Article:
This week’s update covers the last two weeks of Tawny owlet footage. As you can imagine, there is a huge amount of footage to look through and I want to look at it all as it is why I create these set-ups… so I can be privy to a normally secret part of a tawny’s life. I feel I know this family intimately as I have watched every stage of their lives for the last few months! Not only do I look through the footage, but then I lift a selection of clips that I feel show the story of their development and also any interesting moments that I can capture. I then have to upload these clips into another piece of software that enables me to do some basic editing and to add my watermark. I then upload these ionto a playlist on YouTube, so I have all my footage together. YouTube clipos can then be embedded into my blog to share. … it is a lot of work and I spend a silly amount of time on this, but it is worth it as there is no better way to learn about a species than by watching it for long periods of time.
The owlets have been growing well and their plumage is gradually changing colour as the white fluffy down is replaced by the adult brown feathers. They appear fluffy for a very long period, but their wings are actually have almost completely developed their flight feathers, as you will see in some of the later videos.
These owlets have been fed more worms than I have ever seen before. In one night, they delivered more than 20 worms!
The owlets are getting a lot more active and the female leaves them on their own for the day….
With the days getting longer, we were treated to some lovely views of the female , in daylight…
I love this clip as the male comes up the garden , early in the evening, to deliver some food….
The owlets are hungry and the multiple worms do not fill them as much as the mice, voles and rats that are also delivered…
By the end of April, the owlets were starting to look out of the box. At a month old, they are almost ready to branch out into the trees.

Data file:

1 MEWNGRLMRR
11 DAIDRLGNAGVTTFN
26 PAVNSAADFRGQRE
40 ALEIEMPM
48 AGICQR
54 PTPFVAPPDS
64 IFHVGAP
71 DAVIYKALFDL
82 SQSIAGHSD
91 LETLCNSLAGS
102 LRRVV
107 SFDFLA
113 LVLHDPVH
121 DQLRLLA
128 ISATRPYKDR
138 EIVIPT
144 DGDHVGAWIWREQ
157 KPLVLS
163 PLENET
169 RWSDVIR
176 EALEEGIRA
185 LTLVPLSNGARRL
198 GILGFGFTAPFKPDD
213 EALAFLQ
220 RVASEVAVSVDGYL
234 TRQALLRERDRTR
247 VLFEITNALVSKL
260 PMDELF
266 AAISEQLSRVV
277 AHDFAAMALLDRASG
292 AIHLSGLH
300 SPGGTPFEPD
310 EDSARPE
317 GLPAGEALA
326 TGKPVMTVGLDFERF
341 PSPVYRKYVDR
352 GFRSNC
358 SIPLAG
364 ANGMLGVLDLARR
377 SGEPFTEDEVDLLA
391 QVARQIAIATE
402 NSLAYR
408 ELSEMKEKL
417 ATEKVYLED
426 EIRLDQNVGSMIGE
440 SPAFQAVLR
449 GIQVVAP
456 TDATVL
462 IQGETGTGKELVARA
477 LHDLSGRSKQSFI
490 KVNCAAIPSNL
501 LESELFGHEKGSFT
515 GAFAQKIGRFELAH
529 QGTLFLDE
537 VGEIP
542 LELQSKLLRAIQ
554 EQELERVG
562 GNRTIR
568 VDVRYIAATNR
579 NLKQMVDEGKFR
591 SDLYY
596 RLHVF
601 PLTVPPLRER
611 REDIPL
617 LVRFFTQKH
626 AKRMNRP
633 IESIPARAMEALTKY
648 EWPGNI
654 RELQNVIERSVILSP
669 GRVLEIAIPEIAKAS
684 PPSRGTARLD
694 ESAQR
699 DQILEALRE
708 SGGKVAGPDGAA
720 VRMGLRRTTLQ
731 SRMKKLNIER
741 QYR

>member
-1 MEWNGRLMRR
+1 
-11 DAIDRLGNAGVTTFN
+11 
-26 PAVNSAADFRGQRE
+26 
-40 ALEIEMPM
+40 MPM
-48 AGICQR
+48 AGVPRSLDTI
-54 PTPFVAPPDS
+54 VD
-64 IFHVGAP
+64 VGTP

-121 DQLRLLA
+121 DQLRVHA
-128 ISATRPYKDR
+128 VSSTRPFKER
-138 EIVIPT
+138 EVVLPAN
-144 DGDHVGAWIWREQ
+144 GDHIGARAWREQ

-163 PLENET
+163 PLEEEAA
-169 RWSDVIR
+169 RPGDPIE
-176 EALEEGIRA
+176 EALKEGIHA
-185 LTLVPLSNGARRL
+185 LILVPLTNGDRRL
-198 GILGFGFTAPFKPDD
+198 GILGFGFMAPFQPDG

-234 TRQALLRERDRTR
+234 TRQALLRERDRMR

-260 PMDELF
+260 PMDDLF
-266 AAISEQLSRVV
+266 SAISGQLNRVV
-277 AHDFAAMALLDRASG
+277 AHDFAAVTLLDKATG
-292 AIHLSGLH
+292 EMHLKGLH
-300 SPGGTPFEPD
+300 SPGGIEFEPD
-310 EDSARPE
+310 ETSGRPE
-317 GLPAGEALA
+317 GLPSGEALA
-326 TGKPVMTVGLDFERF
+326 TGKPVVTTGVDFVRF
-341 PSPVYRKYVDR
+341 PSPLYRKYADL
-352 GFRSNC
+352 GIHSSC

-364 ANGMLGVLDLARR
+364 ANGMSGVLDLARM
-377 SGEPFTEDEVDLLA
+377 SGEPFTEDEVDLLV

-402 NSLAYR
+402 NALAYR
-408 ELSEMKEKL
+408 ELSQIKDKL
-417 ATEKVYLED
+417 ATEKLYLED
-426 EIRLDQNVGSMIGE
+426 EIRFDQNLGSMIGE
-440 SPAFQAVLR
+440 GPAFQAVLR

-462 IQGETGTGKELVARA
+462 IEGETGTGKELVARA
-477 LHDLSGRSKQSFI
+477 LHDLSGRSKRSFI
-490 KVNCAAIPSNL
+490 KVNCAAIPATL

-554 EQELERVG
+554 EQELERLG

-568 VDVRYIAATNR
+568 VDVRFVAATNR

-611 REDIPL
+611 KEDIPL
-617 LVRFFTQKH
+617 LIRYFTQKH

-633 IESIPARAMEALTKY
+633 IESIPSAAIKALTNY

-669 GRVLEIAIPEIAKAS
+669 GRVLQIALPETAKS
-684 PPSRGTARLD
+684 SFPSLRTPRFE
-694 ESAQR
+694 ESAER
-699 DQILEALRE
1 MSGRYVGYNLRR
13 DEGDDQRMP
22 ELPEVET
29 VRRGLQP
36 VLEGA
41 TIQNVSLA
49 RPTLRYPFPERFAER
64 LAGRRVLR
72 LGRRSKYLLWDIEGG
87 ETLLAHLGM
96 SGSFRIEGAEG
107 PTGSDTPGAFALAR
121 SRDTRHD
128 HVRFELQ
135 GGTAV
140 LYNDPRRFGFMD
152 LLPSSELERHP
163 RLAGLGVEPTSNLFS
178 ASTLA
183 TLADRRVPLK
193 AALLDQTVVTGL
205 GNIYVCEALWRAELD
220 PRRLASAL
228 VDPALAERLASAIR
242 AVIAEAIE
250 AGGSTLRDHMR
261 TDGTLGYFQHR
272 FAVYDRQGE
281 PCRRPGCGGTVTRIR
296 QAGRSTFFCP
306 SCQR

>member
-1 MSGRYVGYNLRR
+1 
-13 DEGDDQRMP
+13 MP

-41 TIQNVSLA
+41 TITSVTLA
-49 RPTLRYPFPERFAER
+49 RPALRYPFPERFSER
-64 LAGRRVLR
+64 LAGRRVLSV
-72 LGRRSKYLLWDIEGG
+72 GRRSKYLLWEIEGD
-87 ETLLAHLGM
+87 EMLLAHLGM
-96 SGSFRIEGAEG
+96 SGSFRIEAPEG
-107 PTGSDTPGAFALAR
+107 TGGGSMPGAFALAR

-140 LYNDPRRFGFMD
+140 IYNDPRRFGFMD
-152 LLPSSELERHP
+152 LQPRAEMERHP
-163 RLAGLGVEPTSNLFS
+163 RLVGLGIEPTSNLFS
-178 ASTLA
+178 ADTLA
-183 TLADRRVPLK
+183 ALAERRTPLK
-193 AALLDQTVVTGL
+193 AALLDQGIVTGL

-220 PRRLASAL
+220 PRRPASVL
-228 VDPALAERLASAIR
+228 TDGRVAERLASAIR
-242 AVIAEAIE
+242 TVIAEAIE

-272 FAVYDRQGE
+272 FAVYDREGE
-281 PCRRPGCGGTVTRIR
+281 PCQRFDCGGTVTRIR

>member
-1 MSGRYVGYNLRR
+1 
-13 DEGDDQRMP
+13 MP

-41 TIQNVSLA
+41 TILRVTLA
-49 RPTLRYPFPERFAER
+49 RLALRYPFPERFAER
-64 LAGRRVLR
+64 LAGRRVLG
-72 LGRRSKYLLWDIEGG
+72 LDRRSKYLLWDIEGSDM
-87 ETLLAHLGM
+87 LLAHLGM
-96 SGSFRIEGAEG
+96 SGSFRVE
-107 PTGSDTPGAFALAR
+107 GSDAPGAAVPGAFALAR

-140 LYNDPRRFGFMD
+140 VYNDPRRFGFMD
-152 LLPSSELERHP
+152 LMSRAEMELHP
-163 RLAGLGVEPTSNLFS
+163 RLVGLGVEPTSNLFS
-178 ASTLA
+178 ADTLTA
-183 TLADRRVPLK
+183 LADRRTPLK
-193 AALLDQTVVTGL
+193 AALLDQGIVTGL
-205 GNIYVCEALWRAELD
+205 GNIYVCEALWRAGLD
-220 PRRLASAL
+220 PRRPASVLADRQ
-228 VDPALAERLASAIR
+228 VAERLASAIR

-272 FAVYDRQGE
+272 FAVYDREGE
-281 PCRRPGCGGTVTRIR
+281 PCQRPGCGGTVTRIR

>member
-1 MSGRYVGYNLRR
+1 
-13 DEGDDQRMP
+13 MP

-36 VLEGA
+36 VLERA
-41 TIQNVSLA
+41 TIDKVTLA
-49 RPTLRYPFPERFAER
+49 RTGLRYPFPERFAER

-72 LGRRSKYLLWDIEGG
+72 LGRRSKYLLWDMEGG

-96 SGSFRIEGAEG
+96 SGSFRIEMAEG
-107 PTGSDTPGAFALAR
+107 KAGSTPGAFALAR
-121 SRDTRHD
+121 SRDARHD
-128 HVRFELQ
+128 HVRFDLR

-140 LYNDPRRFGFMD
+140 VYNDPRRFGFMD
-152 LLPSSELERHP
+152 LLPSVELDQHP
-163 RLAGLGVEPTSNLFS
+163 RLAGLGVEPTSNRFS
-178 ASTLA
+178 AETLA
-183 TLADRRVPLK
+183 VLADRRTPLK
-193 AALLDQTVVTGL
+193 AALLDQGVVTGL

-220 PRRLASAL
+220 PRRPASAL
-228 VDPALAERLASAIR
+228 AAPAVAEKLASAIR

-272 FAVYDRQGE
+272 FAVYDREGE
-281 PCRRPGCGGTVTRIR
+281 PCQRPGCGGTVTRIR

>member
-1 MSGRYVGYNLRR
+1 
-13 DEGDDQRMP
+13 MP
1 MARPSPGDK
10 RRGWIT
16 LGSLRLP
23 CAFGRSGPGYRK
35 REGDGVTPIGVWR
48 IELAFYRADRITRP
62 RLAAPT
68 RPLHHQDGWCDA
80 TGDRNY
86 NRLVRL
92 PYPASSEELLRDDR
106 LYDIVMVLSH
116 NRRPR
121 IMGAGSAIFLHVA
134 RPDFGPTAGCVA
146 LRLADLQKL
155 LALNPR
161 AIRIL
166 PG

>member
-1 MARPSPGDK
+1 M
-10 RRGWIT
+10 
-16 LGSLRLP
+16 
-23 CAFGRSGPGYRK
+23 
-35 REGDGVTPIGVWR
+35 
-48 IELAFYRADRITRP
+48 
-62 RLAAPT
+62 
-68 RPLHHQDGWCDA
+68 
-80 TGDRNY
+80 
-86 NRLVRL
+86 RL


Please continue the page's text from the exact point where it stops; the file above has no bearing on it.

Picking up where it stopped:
They still spend a lot fo daytike sleeping, but have periods of alertness, where they are very active and regularly stretch, preen and flap, building up strength.
Within a few days, the owlets were spending more and more time on the platform. They would appear as soon as it started to get dark and then spend most of the night out there and the adults bring in food to feed them.
Regular wing flapping shows that their wing feathers are well developed… they are ready to go!
Now nearing 5 weeks old, the owlets are becoming very mobile on the platform and one spent time jumping up onto the roof as well!
This video shows the point at one of the owlets left (or fell!) off the platform. he was upright and flying, so will have then made his way back up into the trees.
The adults have continued to come and feed the smaller owlet that has remained in the box without its sibling. The female brought in, what looks like, a magpie fledgling and it presented as a very big meal for this single owlet.
If out in daylight, the owls will regularly get mobbed by other birds, particularly the corvids….
As I write this, the remaining owlet is still in the box, and being fed from the platform at night. He is over 5 weeks old now, but enjoying this easy life and seems reluctant to join his sibling in the trees.